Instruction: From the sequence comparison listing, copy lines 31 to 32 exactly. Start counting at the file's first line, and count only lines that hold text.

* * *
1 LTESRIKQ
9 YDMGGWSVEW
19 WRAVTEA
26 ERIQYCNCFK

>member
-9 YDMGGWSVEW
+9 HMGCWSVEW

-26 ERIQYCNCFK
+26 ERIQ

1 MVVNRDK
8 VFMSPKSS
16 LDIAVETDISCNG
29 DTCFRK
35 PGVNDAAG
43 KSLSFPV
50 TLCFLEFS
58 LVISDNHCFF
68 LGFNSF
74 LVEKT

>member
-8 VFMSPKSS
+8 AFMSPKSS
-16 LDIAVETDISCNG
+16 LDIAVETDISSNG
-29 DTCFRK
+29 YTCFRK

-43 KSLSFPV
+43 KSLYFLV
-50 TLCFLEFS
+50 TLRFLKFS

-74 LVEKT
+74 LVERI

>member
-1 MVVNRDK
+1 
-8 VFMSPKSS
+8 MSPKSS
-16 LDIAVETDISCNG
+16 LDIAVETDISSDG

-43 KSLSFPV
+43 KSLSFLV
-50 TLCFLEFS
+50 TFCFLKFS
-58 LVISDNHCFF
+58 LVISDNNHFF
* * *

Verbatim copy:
-74 LVEKT
+74 LVERI